7. 2 points
    You're conflating reasons a player might lose playing time with reasons a player is more valuable in 5x5 roto. Managers don't particularly care about RBIs even if rotisserie owners do. Gabe Kapler isn't going to bench Scott Kingery because of his ranking on the ESPN player rater. The problem here is that you started out saying "Franco has been better" in real baseball terms, but are now leaning on a metric primarily of interest to fantasy owners.
  8. 2 points
  9. 2 points
    Just to echo above. There's no conceivable way that his ISO is staying at .099. He's actually hitting the ball harder this year at 44%. His Babip is in line with his normal. He's traded a little bit of FB% for LD%. His plate discipline is pretty much the same. Somethings gonna give.
  10. 2 points
    Appropriate GIF with the understanding that Happy went on to get that green jacket. Just wait for Yu to learn to putt. Then the league is f***ed. (nothing more to contribute than April, don't panic, etc.)
  11. 2 points
    No one thinks Charile Morton is going to finish with a 0.72 ERA 3X ERA is still sub 3 ERA. What exactly do you think Charlie Morton gets in a trade here? Its not going to be a top hitter or one the big ace's. Soo... All the data is out there now. Everyone one of your league mates have access to it. Being ahead of curve is no longer having more information. Its about correctly interpreting the right information and weeding out the noise. The question shouldn't be "has Charlie Morton been lucky/going to regress from a 0.72 ERA" Everyone knows the answer to that. The question is "is Charlie Morton going to be a great or really really good pitcher going forward and what can i realistically get for him"
  12. 1 point
    They're ranked close because they are close. Betts is probably the right answer, though I've spent my fantasy baseball career wanting elite 3B. When I get them, I win. When I don't, it seems like it's more of a struggle. I know it's not really that simple, but that's how it's gone for me. So personally, I could go either way. If your gut is saying keep Mookie, keep Mookie. Return the favor?
  13. 1 point
    The best buy lows/sell highs are the ones that aren't obvious, that no one sees. Problem is you start kicking the tires your leaguemate, if he's sharp, is going to think: Hmm, why's he's he so interested in (insert player name)?
  14. 1 point
    Just took a peek at the radar. It's certainly looking like a gamble with Folty as the rain is basically threading the needle just to the right of the city. They may be able to play if this holds but for how long depends on the current trend which looks somewhat promising.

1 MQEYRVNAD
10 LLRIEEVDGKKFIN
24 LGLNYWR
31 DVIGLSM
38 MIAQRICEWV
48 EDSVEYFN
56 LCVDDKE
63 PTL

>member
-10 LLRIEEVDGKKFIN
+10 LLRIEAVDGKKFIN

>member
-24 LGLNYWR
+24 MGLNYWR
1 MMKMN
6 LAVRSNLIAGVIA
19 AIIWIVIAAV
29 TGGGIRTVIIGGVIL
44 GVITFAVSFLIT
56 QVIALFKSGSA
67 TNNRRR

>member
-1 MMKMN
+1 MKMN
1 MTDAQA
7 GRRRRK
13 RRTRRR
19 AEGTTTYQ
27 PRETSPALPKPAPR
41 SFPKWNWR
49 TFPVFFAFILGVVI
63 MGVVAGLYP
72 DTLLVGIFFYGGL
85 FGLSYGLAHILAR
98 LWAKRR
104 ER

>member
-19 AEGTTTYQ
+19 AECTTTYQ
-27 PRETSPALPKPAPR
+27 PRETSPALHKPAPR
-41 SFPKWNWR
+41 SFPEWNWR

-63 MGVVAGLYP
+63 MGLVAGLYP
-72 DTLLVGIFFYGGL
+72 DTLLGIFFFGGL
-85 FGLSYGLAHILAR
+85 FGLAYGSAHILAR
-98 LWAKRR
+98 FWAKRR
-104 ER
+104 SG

15. 1 point
  16. 1 point
  17. 1 point
    Atlanta’s offense is 4th I’m runs scored/game. They should (also?) scare you.
  18. 1 point
    Well, I mean I'd probably take Torres in an AL only league, but other than that, you're right.
  19. 1 point
    Try to get a better SP first, but a good trade for you anyway.
  20. 1 point
    They need a starter tomorrow, and that would be 3 days rest for Kopech, so I doubt he's taking that turn. Maybe the second start though?
  21. 1 point
    It would have been strange to call him up and force him to go on short rest.
  22. 1 point
    Hope Booker dynasty owners unloaded him in the brief excitement after CJ Anderson was released. Seldom-used sub and special teamer this year, roster bubble next year.
  23. 1 point
    Bregman seems a good one to me, especially in OBP leagues. His BB% is way up, and his K% is down. His BABIP is well under his career mark and his batted ball profile is the same. Bregman was always a really patient hitter in the minors, so I was wondering when his patience would show in the majors. His O-Swing% is below 20% right now, which is close to Joey Votto levels. Small sample size, but Bregman’s strengths is has always been his approach and contact skills. In this case I think he’s getting even better despite the stats not showing it yet and even though he made huge strides already last year.
  24. 1 point
    Guys like K-Rod, Joe Nathan, Heath Bell, Rodney, get a lengthy amount of rope because they're all-timers (or at least all-stars who have lengthy experience). The manager will usually go out on a limb for them irregardless of whom the manager is. A guy like Greene who hasn't even had a year of closing experience isn't going to receive the same benefit. Now I believe it's not so much that teams will pay more for a closer as much as they would paying a little bit more for a guy who has proven that he can handle high leverage situations. There's no higher leverage than the end game, especially in the playoffs or the end of the season. Some guys just can't handle it (cough Ken Giles cough) So I don't think teams are tripping over themselves to overpay just because a guy is closing, but a player who has proven he can pitch well in high leverage will get a little bump.
  25. 1 point
    Ausmus seemed to stick with K-Rod last year for quite a while when he was really bad for a long stretch, so to me he seems like the kind of manager that will give Greene every opportunity to succeed. He probably has a reasonably long leash. I don't think Greene being in the closer role necessarily adds much value in terms of trade, but the flip side is that if you remove him from the role now you're essentially saying he's not good enough to be used in high leverage situations, and that kills his value. If Greene loses the job because he can't stop bleeding runs in the 9th, he's not just going to drop one spot down the hierarchy and be an 8th inning guy - because if he loses the job that means he's not trustworthy at all. He'd lose all trade value, and create a depth chart issue in the Detroit bullpen where they're not only just promoting Jimenez to close, they'd have to promote everyone all the way up the food chain to backfill Jimenez.